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I have another comment to make, and that is about the subject of contracts and getting your cancellation fee / non-refundable deposit. Some have recommended this course of action.

Now, they broke their word in cancelling the booking. But to a degree, they also felt that you misrepresented yourself (and broke your word), and might present psychic demonstrations* during your presentation to their group (something they are uncomfortable with), or perhaps weren't the type of performer they thought they were choosing.

While I believe in contracts, I also believe in the spirit of them.

If I had a show for a customer, who I knew would be unhappy with the show, before I even did it, I would turn down the booking (or let them cancel), and not force them to pay for it. There are circumstances when they should pay you if they cancel, but this doesn't seem like one of them.

It is just bad business to force them to pay for something which they are obviously going to be unhappy with, because negative word of mouth will work against you.

This is especially important if you offer an money-back guarantee (MBG) on your show, or work your best to deliver full customer satisfaction (and many performer's don't... they just take the money and run, not caring whether the customer is happy or not). If you offered a MBG, why do a show, if you know you are not going to get paid for it, in addition to the customer being unhappy?

You did well in letting them go, and parting as amicably as possible.

- Donald

P.S. *They might not realize that psychic demonstrations is another term for mind-reading magic. But even if you phrased it differently, it still might have turned them off.
Donald Dunphy is a Victoria Magician, British Columbia, Canada.
Police Magician
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Alan, I live in the Bible Belt in Georgia and have had mixed reactions to magic. Some don't mind a show in the church while others perceive it to be the work of the devil. When explaining what a magician is, I let them know that the "power" I have is the knowledge of principles used to effect a trick. I tell them that if I had any real powers, I would not be seeking out people to do shows, nor would I need all the props.

I have experienced some of what you mentioned in the past. Some you can reason with, others you cannot. I respect their belief even if I don't agree with it. There are some good posts on your problem that will help prevent this from happening again. We all learn from problems experienced. P.T. Barnum once said that every man is a *** fool for five minutes a day; wisdom comes from not exceeding the limit. I try not to exceed the limit.

Glenn
Glenn Hester

P.O. Box 3095

Brunswick, Ga. 31521

912-571-8071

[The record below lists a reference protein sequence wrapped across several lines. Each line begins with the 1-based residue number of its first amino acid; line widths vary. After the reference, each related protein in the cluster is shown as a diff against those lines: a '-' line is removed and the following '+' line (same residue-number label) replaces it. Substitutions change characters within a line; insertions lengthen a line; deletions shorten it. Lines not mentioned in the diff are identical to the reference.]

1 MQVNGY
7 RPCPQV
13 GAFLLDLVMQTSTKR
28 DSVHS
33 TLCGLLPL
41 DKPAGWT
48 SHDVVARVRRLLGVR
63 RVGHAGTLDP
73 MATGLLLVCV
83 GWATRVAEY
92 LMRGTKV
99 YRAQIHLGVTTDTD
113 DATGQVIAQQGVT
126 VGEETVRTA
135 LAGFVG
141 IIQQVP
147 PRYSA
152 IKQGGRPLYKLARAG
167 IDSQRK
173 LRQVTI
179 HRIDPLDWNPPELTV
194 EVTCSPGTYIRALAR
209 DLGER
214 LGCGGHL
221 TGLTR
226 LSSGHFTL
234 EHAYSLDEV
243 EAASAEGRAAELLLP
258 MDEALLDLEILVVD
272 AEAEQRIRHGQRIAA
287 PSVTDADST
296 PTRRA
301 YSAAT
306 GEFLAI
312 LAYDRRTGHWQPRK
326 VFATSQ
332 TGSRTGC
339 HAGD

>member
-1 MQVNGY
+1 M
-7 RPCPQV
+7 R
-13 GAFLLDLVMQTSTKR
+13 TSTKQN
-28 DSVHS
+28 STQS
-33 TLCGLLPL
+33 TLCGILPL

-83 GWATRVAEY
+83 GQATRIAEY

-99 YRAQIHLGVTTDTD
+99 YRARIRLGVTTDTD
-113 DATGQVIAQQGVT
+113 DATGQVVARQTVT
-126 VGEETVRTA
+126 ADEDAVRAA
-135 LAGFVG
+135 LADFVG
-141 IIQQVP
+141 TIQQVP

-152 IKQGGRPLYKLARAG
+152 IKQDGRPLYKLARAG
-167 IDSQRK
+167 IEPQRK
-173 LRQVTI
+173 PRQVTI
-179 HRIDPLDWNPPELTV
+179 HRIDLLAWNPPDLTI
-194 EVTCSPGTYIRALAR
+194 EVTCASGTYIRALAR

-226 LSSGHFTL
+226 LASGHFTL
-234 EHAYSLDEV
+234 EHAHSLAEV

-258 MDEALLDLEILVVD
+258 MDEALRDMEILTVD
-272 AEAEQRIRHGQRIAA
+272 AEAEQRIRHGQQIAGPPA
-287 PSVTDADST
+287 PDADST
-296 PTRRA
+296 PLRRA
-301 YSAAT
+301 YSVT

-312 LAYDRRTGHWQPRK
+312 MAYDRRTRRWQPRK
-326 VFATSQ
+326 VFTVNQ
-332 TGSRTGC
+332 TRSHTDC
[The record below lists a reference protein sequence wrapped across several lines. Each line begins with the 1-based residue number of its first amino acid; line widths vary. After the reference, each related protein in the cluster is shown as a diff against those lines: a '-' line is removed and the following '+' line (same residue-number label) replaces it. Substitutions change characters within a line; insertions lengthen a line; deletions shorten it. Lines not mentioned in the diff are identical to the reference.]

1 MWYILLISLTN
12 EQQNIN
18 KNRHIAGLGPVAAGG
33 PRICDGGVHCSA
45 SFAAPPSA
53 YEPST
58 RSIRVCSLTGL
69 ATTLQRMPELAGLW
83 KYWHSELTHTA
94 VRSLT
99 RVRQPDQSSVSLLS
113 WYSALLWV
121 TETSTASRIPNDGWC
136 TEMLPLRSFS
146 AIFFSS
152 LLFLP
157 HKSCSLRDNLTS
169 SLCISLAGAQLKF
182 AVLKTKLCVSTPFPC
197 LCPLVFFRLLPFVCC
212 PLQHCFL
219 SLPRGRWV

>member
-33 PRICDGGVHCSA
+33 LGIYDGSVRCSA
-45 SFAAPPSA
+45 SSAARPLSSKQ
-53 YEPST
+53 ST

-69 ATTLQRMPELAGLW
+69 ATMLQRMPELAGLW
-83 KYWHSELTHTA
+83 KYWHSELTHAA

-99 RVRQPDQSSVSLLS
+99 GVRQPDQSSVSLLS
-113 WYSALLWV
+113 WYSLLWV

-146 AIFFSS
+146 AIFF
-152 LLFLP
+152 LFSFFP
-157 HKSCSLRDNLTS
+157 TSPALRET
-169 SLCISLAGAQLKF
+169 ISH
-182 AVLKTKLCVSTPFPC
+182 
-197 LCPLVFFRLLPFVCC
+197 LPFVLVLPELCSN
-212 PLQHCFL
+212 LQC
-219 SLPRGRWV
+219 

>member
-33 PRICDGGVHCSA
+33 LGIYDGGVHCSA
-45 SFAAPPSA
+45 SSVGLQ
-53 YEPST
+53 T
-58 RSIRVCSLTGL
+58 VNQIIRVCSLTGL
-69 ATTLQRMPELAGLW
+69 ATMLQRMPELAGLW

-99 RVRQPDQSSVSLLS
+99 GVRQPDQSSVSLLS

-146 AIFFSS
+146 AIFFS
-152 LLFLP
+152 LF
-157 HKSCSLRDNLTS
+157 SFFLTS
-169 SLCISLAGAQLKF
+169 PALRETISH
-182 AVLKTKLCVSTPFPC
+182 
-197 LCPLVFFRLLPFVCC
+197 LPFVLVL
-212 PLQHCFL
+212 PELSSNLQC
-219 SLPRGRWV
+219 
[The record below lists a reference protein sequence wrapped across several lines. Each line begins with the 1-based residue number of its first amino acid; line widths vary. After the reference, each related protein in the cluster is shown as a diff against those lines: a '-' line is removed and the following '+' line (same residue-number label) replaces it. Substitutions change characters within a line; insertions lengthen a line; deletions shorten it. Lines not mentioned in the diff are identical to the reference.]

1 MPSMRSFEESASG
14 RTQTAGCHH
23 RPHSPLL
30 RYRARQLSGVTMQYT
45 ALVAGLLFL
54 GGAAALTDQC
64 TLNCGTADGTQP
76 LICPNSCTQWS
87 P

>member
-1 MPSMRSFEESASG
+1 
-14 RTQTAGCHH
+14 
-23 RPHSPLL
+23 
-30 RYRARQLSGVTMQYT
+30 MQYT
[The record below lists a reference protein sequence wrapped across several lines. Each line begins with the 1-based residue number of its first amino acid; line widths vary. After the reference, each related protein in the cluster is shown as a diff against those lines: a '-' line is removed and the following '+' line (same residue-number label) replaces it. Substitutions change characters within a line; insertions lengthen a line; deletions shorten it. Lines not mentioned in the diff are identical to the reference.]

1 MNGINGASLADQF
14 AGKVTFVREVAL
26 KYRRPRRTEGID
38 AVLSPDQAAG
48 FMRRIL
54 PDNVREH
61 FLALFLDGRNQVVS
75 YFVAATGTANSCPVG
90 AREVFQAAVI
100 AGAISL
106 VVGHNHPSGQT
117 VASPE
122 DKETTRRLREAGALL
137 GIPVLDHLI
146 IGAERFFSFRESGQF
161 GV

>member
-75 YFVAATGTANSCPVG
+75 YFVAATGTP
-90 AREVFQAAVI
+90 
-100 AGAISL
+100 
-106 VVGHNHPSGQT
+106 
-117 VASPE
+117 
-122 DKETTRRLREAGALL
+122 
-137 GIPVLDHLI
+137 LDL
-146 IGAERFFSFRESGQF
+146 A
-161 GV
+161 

www.policemagic.com

https://www.facebook.com/PoliceMagic
Alan Munro
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Using the term "mental miracles" would get me in more trouble, than saying "psychic demonstrations". Besides, what in the world is a "mental miracles", anyway? It would only confuse prospective clients. I've had many discussions about this and the use of the word "miracle" would really offend people - I won't do that, if I can reasonably avoid it.

The need for secrets can be explained to even church people. I also explain that my performance is strictly theatrical in nature. The trouble is that too often they won't allow a dialogue, because they don't want anyone to change their superstitions. They don't like change - period. Some people are really close-minded.

As for misrepresenting myself, I discussed what my show is and is not, with the person doing the booking. After that, I was shut out of the conversation, not allowed to discuss things with the people who had concerns - they simply cancelled. Churches in this area are largely social in nature. I find churches to NEVER be divine institutions, but rather human ones - largely political.

As for myself, I don't like being told what to believe, because it doesn't allow for real growth. I believe that organized religion often gets in the way of God. I'm just a secular magician - will never be a gospel magician. If the show causes concern, they don't need to waste my time and cause me to turn away others, who want to book for that time slot.
Smoke & Mirrors
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Name-calling, generalizing, grouping, is this the kid's section or a section full of kids?

This is why posts of this nature eventually get deleted here. There is no discussion. This is an outlet for non-christians to whine and complain...and for christians to act better than thou and chastise and both are wrong.

The biggest problem is we want to think that we are good enough to perform for any group, any venue, any age and have them ALL happy and laughing. The best thing I did was learn to say "no" to certain events outside of my favorite venues and abilities. We would all do ourselves a favor by turning away the things we do not desire and let the pros in that group handle the event.

Just opinion though.
Resume the childish name-calling.
Donald Dunphy
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Quote:
On 2005-12-03 06:47, Alan Munro wrote:
The trouble is that too often they won't allow a dialogue, because they don't want anyone to change their superstitions. They don't like change - period. Some people are really close-minded.

[SNIP]

As for myself, I don't like being told what to believe, because it doesn't allow for real growth. I believe that organized religion often gets in the way of God.


I don't know if anyone else sees the irony in this statement. Maybe you didn't mean for it to come out that way, but it did. You said you despised close-mindedness in others, but admitted that you yourself are close-minded (about certain things) in the very same post.

How can you be mad at others for not being open-minded, when you admit yourself that you don't like being told what to believe (admit that you are not open-minded, too)?